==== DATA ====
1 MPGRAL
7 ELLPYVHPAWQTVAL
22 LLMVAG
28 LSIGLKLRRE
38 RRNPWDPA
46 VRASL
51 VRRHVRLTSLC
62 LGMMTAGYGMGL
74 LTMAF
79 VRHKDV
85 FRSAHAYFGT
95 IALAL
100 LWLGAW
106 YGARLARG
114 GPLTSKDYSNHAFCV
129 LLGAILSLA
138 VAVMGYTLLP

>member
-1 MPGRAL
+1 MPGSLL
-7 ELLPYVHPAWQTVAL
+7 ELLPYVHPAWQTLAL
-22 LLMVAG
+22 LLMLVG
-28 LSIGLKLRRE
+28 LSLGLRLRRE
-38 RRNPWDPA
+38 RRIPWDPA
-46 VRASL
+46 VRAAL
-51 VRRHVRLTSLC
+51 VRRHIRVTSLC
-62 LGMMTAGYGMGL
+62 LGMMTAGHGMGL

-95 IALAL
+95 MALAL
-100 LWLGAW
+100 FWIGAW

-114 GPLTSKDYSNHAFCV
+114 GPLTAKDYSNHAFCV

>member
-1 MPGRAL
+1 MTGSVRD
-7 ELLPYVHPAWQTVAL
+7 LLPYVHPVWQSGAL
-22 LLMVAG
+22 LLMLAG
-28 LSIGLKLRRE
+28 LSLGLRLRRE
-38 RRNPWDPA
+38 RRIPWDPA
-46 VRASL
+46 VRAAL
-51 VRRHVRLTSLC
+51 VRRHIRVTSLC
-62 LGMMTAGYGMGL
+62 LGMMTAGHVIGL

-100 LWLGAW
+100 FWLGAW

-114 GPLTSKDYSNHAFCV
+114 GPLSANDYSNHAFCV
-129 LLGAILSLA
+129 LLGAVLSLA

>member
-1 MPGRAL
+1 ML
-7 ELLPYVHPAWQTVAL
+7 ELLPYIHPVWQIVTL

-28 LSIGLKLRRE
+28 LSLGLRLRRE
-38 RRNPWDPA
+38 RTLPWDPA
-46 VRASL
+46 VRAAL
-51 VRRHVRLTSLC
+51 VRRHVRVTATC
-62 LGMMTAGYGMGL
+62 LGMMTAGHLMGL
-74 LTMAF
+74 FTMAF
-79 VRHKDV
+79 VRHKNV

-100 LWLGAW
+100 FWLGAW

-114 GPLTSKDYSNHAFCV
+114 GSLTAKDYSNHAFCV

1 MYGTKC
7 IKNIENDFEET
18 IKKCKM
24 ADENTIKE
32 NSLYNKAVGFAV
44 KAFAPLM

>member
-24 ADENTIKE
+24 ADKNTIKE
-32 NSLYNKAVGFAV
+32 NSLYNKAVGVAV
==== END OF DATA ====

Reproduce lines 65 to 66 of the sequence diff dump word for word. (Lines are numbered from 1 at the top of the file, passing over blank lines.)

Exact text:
-1 MPGRAL
+1 ML